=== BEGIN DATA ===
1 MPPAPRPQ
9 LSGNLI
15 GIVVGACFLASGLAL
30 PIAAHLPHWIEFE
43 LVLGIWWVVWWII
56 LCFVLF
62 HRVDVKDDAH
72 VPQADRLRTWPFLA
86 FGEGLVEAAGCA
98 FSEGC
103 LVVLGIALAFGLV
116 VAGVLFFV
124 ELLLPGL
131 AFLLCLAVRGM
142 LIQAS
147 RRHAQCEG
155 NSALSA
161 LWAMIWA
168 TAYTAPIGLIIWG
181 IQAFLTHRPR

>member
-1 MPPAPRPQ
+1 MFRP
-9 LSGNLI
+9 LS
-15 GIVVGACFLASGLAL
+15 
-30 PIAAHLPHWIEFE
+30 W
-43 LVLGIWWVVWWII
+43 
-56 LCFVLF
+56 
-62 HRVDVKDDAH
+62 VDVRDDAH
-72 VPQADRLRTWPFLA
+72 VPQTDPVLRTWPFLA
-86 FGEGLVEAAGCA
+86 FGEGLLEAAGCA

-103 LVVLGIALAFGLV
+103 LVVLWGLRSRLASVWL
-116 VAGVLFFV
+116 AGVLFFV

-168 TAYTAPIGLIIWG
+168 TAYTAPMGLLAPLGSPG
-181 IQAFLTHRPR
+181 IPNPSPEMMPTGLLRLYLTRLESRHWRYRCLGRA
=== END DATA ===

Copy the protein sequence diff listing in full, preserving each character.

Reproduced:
1 MPPAPRPQ
9 LSGNLI
15 GIVVGACFLASGLAL
30 PIAAHLPHWIEFE
43 LVLGIWWVVWWII
56 LCFVLF
62 HRVDVKDDAH
72 VPQADRLRTWPFLA
86 FGEGLVEAAGCA
98 FSEGC
103 LVVLGIALAFGLV
116 VAGVLFFV
124 ELLLPGL
131 AFLLCLAVRGM
142 LIQAS
147 RRHAQCEG
155 NSALSA
161 LWAMIWA
168 TAYTAPIGLIIWG
181 IQAFLTHRPR

>member
-1 MPPAPRPQ
+1 MFRP
-9 LSGNLI
+9 LS
-15 GIVVGACFLASGLAL
+15 
-30 PIAAHLPHWIEFE
+30 W
-43 LVLGIWWVVWWII
+43 
-56 LCFVLF
+56 
-62 HRVDVKDDAH
+62 VDVRDDAH
-72 VPQADRLRTWPFLA
+72 VPQTDPVLRTWPFLA
-86 FGEGLVEAAGCA
+86 FGEGLLEAAGCA

-103 LVVLGIALAFGLV
+103 LVVLWGLRSRLASVWL
-116 VAGVLFFV
+116 AGVLFFV

-168 TAYTAPIGLIIWG
+168 TAYTAPMGLLAPLGSPG
-181 IQAFLTHRPR
+181 IPNPSPEMMPTGLLRLYLTRLESRHWRYRCLGRA